Sven Markelius

Sven Markelius, 1954, over a model of Norrmalm

Sven Gottfrid Markelius (25 October 1889 – 24 February 1972) was one of the most important modernist Swedish architects. Markelius played an important role in the post-war urban planning of Stockholm, for example in the creation of the model suburb of Vällingby (1950s).

Born in Stockholm in October 1889, he attended the Royal Institute of Technology and the Academy of Arts in Stockholm from 1910 to 1915, later working at the offices of Ragnar Östberg and Erik Lallerstedt. He developed an early interest in housing and planning, was one of the founder members of CIAM in 1928, and participated in the modernist housing section of the Stockholm International Exhibition (1930), the birth of Swedish Functionalism.

In 1931, he co-authored with five other architects the book-length manifesto Acceptera! ("Accept!"), direct promotion of modernism as a set of cultural values. And his association with Swedish reformer Alva Myrdal resulted in a design for a 57-unit communal-living Collective House in the center of Stockholm, in 1935. The building offered communal amenities like childcare facilities and shared kitchen and meeting spaces, all at least partly inspired by the Narkomfin Building in Moscow. Markelius lived in the Collective House himself for thirty years, serving as an unofficial handyman, to make sure the building still worked, and to demonstrate his commitment to the values of social housing.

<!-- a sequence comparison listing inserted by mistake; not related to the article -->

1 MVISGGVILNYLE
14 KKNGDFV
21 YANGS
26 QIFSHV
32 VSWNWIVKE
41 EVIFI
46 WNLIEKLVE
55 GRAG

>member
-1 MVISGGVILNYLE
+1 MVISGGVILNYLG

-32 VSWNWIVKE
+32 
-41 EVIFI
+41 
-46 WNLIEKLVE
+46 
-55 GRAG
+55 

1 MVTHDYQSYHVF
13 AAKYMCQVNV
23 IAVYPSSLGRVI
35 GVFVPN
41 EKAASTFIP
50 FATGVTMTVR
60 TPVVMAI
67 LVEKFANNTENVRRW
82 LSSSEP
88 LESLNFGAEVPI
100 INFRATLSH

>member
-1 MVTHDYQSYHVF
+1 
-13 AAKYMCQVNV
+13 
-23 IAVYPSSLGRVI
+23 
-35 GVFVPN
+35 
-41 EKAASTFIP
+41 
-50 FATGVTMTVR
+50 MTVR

Meanwhile, among his major civic projects, Markelius began work on the Concert Hall in Helsingborg in 1932. In 1952, Markelius was nominated to the board of design consultants for the United Nations Secretariat Building by Sweden. Towards the end of his career the architect turned his attention to city planning.

In 1949 Markelius took the Howland Memorial Prize, and in 1961 the Prince Eugen Medal.[1] In 1962 Markelius was awarded a Gold Medal by the Royal Institute of British Architects.

Significant buildings


Further reading

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  1. "Prins Eugen Medaljen" (PDF). Retrieved 14 February 2015.
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